Business owner Joe Mazzara is not happy with Judge Jack Helinger of Florida’s Sixth Judicial Circuit and felt that he needed to voice that opinion. Mr. Mazzara, who owns a restoration and remodeling company in Largo, set up a website calling for Judge Helinger to be removed from the bench, made bumper stickers with his website’s URL on them, and then proceeded to post them all over street signs in various parts of Pinellas County. As WFLA News Channel 8 reports, it’s because of those bumper stickers that the 67-year-old man now faces 12 counts of vandalism.
Why the negative opinion of Judge Helinger? The Tampa Bay Times writes that the judge oversaw part of Mr. Mazzara’s divorce case, a case that ended back in 2010. On his website, Mr. Mazzara wrote, in part:
Jack thinks because he is a judge , its o.k. to lie, manipulate court proceedings to favor who he wants to win and insults and ridicules the other litigant, ignores bona fide evidence, makes up his own “facts”, drags out proceedings with case management meeting after case management meeting after case management meeting ,ad infinitum, When Jack is presented with evidence, he ignores it and makes up his own evidence. And he gets away with it! We are going to put a stop to Jack.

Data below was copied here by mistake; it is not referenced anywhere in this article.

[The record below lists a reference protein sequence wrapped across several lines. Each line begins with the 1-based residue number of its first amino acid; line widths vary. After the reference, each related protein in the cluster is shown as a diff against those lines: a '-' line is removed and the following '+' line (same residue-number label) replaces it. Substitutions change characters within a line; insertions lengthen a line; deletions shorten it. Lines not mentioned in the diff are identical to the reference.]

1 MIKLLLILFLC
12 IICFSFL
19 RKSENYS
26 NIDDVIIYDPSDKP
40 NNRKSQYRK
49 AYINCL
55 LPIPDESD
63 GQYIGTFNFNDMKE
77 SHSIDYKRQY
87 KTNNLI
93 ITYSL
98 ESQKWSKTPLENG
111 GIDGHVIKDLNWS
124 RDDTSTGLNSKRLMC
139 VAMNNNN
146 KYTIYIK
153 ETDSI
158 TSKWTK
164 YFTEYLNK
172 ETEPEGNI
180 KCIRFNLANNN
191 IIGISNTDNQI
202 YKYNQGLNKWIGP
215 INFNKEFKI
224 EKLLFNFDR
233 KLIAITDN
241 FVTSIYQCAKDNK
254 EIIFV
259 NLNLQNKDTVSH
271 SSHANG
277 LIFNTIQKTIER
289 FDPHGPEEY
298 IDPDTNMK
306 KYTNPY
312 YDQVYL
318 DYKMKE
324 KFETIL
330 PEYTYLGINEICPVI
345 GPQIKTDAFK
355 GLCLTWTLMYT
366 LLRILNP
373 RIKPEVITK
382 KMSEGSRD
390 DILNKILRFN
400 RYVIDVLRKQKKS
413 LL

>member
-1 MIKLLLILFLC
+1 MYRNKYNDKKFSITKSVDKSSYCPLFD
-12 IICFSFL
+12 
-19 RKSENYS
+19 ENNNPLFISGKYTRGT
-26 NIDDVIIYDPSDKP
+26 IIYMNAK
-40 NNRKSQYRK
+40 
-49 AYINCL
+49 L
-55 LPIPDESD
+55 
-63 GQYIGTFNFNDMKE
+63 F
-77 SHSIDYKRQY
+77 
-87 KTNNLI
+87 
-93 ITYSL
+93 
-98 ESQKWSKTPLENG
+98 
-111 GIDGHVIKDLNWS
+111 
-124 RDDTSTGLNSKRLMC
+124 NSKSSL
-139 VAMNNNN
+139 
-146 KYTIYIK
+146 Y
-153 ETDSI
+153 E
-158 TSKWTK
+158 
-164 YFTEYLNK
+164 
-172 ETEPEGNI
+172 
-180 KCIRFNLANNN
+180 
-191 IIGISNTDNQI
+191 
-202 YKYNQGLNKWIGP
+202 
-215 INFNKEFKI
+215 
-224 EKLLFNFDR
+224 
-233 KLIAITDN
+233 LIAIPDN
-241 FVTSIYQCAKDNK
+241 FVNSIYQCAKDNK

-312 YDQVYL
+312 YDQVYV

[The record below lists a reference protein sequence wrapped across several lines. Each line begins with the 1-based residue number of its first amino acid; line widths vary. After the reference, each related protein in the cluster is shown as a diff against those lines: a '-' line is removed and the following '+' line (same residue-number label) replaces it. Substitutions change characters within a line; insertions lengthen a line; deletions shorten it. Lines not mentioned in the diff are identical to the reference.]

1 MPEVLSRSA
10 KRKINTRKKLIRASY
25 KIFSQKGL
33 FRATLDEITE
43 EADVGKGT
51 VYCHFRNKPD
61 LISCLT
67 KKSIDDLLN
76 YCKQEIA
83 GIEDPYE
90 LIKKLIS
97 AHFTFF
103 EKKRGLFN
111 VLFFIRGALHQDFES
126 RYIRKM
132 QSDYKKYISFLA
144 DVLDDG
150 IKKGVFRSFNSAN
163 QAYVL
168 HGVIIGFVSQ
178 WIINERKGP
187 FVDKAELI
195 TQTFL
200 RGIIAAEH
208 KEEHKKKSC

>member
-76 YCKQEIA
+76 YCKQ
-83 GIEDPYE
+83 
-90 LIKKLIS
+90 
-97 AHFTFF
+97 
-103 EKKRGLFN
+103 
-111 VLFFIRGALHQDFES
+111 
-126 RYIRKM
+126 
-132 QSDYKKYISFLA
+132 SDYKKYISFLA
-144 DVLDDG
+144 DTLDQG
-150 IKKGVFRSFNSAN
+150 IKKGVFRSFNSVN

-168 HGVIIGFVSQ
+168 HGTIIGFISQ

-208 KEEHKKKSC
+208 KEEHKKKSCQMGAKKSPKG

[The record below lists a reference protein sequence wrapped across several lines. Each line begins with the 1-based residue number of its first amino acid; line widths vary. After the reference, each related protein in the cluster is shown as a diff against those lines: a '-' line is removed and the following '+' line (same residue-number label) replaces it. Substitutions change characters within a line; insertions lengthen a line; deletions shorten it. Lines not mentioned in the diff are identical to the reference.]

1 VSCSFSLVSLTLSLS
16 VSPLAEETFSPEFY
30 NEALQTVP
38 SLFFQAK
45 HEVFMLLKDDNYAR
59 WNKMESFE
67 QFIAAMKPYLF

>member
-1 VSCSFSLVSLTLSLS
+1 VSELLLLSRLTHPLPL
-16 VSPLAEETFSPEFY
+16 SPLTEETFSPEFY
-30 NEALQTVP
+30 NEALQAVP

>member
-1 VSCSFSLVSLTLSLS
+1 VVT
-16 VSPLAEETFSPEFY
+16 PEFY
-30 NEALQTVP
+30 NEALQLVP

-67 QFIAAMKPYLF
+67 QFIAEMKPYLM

When the bumper stickers, which read, “GET JACK HELINGER OFF THE BENCH.COM,” started showing up in the hundreds, police started to investigate who had actually applied them to street signs. “St. Petersburg detectives followed [Mazzara] and set up surveillance cameras to investigate him,” The Tampa Bay Times writes. “They dusted bumper stickers for his fingerprints and tracked him through the city's red-light violations database to try to place him at the locations where the bumper stickers were clustered.”
Mr. Mazzara, who admits he put up the bumper stickers, is angry that the police are coming after him, telling WFLA, “The moral here is they are trying to tell me, ‘Don't mess with a judge,’ and my reply is, ‘This is a first amendment issue.’” The St. Petersburg Police Department disagrees. “We just can't allow those stickers to remain up there, because if that practice is allowed to continue, then people utilize those as billboards,” spokesperson Mike Puetz told WFLA. “We can't, we have to keep these signs open, so people can see what the message is, because it is a safety issue.” While no official tally has been given as to how much it has cost to remove all the stickers, the Times notes that a little over $400 was to remove just 36 of them last October.
Judge Jack Helinger declined comment to the Tampa Bay Times. If convicted, Mr. Mazzara could face up to 60 days for each count of vandalism. Since there are 12 counts of vandalism, it means the 67-year-old could theoretically spend nearly 2 years in jail. It’s a possibility, since he has so far declined plea deals, telling WFLA, “I want my day in court.”